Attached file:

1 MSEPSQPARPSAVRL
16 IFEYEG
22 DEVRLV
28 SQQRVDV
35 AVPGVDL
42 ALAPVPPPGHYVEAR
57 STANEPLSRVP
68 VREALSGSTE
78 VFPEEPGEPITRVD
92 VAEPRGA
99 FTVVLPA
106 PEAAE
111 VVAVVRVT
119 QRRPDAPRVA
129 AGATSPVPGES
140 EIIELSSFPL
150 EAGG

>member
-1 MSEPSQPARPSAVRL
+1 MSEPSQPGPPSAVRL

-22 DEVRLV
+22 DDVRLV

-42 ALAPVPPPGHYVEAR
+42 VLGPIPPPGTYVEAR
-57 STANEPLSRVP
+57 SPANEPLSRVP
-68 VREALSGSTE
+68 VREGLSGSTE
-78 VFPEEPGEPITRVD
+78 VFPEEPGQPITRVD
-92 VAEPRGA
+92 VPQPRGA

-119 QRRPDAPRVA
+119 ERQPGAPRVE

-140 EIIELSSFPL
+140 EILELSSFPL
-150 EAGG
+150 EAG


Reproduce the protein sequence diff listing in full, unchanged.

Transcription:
1 MSEPSQPARPSAVRL
16 IFEYEG
22 DEVRLV
28 SQQRVDV
35 AVPGVDL
42 ALAPVPPPGHYVEAR
57 STANEPLSRVP
68 VREALSGSTE
78 VFPEEPGEPITRVD
92 VAEPRGA
99 FTVVLPA
106 PEAAE
111 VVAVVRVT
119 QRRPDAPRVA
129 AGATSPVPGES
140 EIIELSSFPL
150 EAGG

>member
-1 MSEPSQPARPSAVRL
+1 MSEPSQPGPPSAVRL

-22 DEVRLV
+22 DDVRLV

-42 ALAPVPPPGHYVEAR
+42 VLGPIPPPGTYVEAR
-57 STANEPLSRVP
+57 SPANEPLSRVP
-68 VREALSGSTE
+68 VREGLSGSTE
-78 VFPEEPGEPITRVD
+78 VFPEEPGQPITRVD
-92 VAEPRGA
+92 VPQPRGA

-119 QRRPDAPRVA
+119 ERQPGAPRVE

-140 EIIELSSFPL
+140 EILELSSFPL
-150 EAGG
+150 EAG